Why Don’t We Just… Make training available to all migrants?

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First the good news – David Cameron has announced a £20 million fund to support English language training for migrants. The idea is that it will help combat isolation and segregation by breaking down barriers separating disadvantaged communities from mainstream society.

Then the bad news – the funding is targeted at Muslim women of Pakistani and Bangladeshi heritage. Men, apparently, don’t need this support. Nor do women from any other ethnic or religious backgrounds.

Cameron is right to say that migrants should be able to communicate effectively with their host communities. QED Foundation has been helping disadvantaged groups play an active part in British society for 25 years so we know the difference this can make. The ability to speak English fluently is one of the most important factors in improving the quality of life of ethnic minorities. As well as encouraging integration and community cohesion, it is essential if people are to find work, get to know their neighbours and communicate with their British-born children.

Muslim women are among those in greatest need of language coaching – but they are not the only ones.

Our charity has supported 30,000 people from ethnic minority backgrounds by providing education and training. So we have first-hand experience of the difference our classes have made to recent arrivals from Pakistan, India, Bangladesh, Sri Lanka, Bhutan, Somalia, Sudan, Syria, Nepal, China, Brazil, Russia, Hong Kong, the Middle East, Africa and Eastern Europe.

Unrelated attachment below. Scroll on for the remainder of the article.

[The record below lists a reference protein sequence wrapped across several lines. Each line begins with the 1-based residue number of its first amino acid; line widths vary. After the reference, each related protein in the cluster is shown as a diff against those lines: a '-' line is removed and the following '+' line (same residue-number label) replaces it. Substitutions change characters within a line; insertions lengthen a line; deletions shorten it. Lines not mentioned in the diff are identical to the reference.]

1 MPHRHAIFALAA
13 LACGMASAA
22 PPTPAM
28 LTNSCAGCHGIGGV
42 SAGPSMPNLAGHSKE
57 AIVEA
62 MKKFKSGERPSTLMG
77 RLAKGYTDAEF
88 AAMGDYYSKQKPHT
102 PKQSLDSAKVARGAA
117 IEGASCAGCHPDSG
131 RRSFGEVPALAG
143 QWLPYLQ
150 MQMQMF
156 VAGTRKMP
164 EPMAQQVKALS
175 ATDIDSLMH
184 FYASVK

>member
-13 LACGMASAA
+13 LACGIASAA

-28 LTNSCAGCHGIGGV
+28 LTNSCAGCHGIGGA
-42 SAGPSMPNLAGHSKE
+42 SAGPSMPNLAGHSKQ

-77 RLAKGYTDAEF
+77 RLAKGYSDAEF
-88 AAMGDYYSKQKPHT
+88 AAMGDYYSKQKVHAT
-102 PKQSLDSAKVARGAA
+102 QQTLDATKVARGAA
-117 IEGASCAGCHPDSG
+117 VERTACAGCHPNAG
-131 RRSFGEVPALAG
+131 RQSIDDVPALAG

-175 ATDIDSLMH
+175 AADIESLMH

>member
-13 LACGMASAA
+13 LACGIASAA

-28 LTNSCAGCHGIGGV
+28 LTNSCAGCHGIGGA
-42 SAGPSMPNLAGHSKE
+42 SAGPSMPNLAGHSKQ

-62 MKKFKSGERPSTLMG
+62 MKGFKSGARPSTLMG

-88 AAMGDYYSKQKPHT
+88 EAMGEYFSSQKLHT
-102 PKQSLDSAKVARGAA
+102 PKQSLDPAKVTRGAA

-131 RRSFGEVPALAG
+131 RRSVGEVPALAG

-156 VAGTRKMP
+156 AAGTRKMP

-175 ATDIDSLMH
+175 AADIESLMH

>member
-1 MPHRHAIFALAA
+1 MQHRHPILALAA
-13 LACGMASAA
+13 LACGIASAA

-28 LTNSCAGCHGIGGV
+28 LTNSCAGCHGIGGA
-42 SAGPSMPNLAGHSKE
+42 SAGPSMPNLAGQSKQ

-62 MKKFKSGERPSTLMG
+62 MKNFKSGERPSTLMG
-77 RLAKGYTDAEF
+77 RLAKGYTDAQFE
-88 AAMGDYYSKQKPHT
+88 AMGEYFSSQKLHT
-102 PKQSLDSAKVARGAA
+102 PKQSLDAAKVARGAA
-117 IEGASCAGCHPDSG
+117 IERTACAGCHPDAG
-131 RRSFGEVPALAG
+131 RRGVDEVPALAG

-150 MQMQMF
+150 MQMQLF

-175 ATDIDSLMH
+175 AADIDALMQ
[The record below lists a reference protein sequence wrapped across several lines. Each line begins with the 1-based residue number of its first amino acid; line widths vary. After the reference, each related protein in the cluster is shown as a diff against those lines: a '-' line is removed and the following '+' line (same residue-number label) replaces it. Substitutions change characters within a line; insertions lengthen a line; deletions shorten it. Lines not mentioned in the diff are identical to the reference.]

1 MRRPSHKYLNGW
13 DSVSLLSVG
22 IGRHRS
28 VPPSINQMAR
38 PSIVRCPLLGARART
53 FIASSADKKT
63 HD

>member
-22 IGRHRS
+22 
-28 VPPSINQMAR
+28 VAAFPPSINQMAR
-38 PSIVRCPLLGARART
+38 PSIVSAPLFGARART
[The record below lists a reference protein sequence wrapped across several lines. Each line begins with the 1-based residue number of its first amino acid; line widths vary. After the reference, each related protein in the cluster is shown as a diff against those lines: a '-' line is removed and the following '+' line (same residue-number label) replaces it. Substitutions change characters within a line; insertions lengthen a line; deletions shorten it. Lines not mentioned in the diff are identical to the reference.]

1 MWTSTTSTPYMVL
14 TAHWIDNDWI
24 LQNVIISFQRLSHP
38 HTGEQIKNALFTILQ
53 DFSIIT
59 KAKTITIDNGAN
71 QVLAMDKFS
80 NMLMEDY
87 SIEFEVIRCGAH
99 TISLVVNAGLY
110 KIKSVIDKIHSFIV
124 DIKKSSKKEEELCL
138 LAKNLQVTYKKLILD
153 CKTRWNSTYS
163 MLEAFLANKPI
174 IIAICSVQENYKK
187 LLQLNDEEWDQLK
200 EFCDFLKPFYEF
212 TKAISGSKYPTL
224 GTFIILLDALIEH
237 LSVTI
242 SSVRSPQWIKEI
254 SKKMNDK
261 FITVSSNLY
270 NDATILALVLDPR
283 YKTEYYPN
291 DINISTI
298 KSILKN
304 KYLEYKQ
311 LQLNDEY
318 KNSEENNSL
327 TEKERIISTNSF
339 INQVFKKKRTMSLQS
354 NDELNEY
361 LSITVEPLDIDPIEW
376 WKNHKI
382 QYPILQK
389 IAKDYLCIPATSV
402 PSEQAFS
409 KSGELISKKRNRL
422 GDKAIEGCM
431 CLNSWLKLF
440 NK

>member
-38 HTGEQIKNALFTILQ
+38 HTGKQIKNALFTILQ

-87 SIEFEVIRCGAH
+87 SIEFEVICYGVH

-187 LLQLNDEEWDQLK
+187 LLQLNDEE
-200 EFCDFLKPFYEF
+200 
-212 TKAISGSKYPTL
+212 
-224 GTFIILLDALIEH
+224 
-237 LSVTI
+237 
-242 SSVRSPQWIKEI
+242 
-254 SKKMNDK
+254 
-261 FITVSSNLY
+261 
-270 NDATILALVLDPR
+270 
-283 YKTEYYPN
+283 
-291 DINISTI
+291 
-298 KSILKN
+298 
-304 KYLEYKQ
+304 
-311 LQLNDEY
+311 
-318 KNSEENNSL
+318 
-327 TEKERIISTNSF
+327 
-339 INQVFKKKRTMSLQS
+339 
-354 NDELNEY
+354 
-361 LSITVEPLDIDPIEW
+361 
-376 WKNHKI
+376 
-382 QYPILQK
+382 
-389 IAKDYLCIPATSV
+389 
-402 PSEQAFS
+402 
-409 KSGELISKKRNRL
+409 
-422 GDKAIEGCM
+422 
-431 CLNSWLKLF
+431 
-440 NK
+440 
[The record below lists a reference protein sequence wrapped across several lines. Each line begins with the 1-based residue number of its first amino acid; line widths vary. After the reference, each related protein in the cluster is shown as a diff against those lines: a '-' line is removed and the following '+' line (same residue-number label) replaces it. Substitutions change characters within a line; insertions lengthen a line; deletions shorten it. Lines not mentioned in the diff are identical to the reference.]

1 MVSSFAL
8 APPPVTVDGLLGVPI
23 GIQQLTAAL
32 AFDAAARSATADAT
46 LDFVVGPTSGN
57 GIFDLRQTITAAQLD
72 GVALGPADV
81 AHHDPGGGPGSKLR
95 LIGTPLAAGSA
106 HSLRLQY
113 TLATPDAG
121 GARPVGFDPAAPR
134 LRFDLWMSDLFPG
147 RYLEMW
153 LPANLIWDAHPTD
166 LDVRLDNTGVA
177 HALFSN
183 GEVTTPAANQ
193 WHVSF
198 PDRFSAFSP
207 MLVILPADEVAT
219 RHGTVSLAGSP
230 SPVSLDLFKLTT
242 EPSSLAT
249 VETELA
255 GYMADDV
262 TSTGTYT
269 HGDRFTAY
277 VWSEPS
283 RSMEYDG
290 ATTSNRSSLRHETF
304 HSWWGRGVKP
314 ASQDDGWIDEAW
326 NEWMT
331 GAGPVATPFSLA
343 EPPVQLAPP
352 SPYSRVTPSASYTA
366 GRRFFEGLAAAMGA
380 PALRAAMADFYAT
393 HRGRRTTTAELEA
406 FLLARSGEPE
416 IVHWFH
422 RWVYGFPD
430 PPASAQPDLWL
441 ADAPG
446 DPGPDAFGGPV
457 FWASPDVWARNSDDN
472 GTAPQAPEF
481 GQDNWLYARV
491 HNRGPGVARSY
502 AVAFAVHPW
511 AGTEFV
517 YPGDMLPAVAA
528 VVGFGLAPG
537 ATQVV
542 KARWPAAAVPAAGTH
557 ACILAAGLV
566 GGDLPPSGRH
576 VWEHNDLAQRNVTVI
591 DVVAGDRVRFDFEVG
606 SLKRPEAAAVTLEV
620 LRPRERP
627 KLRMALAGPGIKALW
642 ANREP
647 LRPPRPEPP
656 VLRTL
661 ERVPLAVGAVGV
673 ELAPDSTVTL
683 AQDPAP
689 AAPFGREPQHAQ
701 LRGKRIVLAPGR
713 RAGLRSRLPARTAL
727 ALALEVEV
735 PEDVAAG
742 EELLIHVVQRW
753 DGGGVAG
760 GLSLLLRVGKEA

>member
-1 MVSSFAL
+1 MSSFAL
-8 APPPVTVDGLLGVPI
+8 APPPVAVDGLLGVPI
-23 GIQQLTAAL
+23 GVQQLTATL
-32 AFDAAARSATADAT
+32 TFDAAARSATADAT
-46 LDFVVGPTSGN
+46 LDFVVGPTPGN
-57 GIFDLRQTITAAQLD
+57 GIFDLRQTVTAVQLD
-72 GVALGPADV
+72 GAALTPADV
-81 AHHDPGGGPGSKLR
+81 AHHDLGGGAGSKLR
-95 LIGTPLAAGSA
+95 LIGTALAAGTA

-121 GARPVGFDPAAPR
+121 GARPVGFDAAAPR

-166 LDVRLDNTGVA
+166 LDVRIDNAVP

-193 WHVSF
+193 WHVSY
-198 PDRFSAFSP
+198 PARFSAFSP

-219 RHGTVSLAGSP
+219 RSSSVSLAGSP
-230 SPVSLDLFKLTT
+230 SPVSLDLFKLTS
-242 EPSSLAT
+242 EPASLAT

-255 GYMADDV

English language classes are important but much more needs to be done to help migrants become active members of their communities.

We have also pioneered measures enabling 1,000 women in Pakistan to gain English language and life skills before leaving to join their husbands in the UK – measures that have since been taken up elsewhere in the EU.

Nor should Pakistani and Bangladeshi women be singled out as needing special support because they are seen as a threat to their host communities. Many are segregated from wider society by labour market inequalities and real or perceived discrimination.

This is a great waste of human potential but Cameron is not justified in believing that it leads to an increased risk of radicalisation.

Many migrants are highly qualified and eager to find work or set up businesses. They also want to play an active part in civic life and support their families to the best of their abilities.

Men and women of all ethnic and religious backgrounds are eager to gain the life skills needed to adapt to their new environments.

And by helping them to do this, we also allow wider society to benefit from their talent and experience.

Dr Mohammed Ali OBE is founder and chief executive of QED Foundation (qed-uk.org), the Bradford-based national charity that helps improve the social and economic position of disadvantaged communities 

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